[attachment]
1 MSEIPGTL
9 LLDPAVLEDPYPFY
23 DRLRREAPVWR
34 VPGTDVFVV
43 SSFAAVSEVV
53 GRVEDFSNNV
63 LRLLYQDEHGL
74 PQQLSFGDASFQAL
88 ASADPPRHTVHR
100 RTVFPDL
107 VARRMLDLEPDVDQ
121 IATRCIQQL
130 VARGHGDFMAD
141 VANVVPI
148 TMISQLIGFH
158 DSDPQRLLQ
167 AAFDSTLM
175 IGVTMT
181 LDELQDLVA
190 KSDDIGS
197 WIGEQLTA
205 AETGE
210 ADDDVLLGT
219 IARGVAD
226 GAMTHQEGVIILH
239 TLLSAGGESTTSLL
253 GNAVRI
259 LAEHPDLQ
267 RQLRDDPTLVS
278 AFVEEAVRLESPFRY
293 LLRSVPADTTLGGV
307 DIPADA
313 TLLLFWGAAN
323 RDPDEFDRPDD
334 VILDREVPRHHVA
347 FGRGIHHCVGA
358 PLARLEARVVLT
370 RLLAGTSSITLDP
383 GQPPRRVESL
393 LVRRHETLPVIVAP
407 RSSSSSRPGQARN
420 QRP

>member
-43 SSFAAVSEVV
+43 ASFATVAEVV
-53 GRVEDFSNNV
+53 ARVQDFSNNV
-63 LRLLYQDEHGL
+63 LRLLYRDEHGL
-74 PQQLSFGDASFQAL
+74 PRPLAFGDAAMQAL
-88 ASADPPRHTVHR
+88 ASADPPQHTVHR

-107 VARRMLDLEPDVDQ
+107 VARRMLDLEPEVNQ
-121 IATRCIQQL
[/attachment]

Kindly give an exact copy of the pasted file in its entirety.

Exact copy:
1 MSEIPGTL
9 LLDPAVLEDPYPFY
23 DRLRREAPVWR
34 VPGTDVFVV
43 SSFAAVSEVV
53 GRVEDFSNNV
63 LRLLYQDEHGL
74 PQQLSFGDASFQAL
88 ASADPPRHTVHR
100 RTVFPDL
107 VARRMLDLEPDVDQ
121 IATRCIQQL
130 VARGHGDFMAD
141 VANVVPI
148 TMISQLIGFH
158 DSDPQRLLQ
167 AAFDSTLM
175 IGVTMT
181 LDELQDLVA
190 KSDDIGS
197 WIGEQLTA
205 AETGE
210 ADDDVLLGT
219 IARGVAD
226 GAMTHQEGVIILH
239 TLLSAGGESTTSLL
253 GNAVRI
259 LAEHPDLQ
267 RQLRDDPTLVS
278 AFVEEAVRLESPFRY
293 LLRSVPADTTLGGV
307 DIPADA
313 TLLLFWGAAN
323 RDPDEFDRPDD
334 VILDREVPRHHVA
347 FGRGIHHCVGA
358 PLARLEARVVLT
370 RLLAGTSSITLDP
383 GQPPRRVESL
393 LVRRHETLPVIVAP
407 RSSSSSRPGQARN
420 QRP

>member
-43 SSFAAVSEVV
+43 ASFATVAEVV
-53 GRVEDFSNNV
+53 ARVQDFSNNV
-63 LRLLYQDEHGL
+63 LRLLYRDEHGL
-74 PQQLSFGDASFQAL
+74 PRPLAFGDAAMQAL
-88 ASADPPRHTVHR
+88 ASADPPQHTVHR

-107 VARRMLDLEPDVDQ
+107 VARRMLDLEPEVNQ
-121 IATRCIQQL